Whereas when I am peaceful inside I make much better decisions and don’t have nearly the same mistakes.
So for me the more I stop when I am stressed the more effective I am and the better the quality of my work becomes.
Often I hear, “I feel like I am a bad mother, wife, friend, if I don’t keep going.”
To which I ask, “how good are you at being a mother, wife or friend (I also say father, husband) when you are stressed out.” I wonder if when you are feeling good are you better at being a mother, wife or friend. Invariably the answer is “yes.”
So, if you are interested in being a good mother, wife or friend wouldn’t it make sense to take care of yourself first?
Last week for example, a woman told me she was hurting all over, mentally and physically.
She said she felt guilty about not taking good care of her daughter. I asked her if she was a good mom when she was peaceful inside.
She said she was. I asked her if she was a good mom when she was stressed. She said she wasn’t.
I asked her if she found time in her day to feel good.
She said no she didn’t. I asked why, she said because “I feel guilty that if I take time to feel better myself than I am not being a good mother.”
I pointed out what she said in this way.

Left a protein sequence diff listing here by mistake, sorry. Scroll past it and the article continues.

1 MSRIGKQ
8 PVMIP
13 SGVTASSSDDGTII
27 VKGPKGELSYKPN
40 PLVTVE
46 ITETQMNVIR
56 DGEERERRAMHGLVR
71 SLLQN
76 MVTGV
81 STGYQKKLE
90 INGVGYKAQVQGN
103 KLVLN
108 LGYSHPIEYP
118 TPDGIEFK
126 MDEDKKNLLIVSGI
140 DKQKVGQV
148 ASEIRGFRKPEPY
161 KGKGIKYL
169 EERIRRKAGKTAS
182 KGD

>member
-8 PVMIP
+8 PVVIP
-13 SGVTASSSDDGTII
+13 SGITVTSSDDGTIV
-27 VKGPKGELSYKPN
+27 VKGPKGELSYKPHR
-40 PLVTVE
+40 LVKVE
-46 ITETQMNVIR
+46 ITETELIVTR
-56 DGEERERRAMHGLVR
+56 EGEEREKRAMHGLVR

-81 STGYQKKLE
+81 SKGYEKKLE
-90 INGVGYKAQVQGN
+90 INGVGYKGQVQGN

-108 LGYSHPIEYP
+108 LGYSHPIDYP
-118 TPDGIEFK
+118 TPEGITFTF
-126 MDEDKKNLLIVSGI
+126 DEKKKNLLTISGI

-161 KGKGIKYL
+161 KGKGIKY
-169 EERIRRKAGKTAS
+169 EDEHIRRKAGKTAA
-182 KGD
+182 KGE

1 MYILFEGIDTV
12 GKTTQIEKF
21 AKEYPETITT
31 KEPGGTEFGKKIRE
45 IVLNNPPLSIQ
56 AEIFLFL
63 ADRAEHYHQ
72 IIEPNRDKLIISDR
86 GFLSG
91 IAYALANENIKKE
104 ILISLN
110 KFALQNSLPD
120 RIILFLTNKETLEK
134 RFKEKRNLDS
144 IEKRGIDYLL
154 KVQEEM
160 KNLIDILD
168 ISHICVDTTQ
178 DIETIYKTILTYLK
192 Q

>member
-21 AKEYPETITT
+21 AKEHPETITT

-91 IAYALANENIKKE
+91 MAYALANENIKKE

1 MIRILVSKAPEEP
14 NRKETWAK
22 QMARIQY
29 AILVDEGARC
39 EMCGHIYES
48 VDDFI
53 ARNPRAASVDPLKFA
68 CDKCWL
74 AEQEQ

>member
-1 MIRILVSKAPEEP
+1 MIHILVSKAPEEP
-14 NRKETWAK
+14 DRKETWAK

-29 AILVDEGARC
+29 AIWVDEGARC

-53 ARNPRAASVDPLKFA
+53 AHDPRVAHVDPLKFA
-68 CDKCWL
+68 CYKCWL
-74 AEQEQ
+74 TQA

• So you’re telling me that you are not a good mother when you are stressed.
• So when you are stressed you make sure you are with your daughter so you can be a bad mom.
• Instead why not take five minutes to find your peace and come back and be a good mother?
• Turn this around so you no longer choose to stay stressed out or add to your stress and be a not good mother?
• Does this make sense?
The way to be a good mom is to stop and find peace.
You will have less stress and treat your daughter much nicer and feel better about being a mom which will make you want to be peaceful more so you are less stressed and a better mom more and more.
She then explained how she didn’t want her daughter to know that she was stressed out all the time. (Even though she was stressed out most of the time). She was trying to pretend and as a result was not being honest to herself or her daughter, which made her more and more stressed.
She was teaching her daughter, by example, not to listen to her body, not to find peace but to stay stressed even though it felt awful mentally and physically. She was teaching what a lot of us have taught ourselves and our loved ones, stress is my priority because I put it first in my life.
I said to this woman, “Do you really think she doesn’t notice you’re stressed?”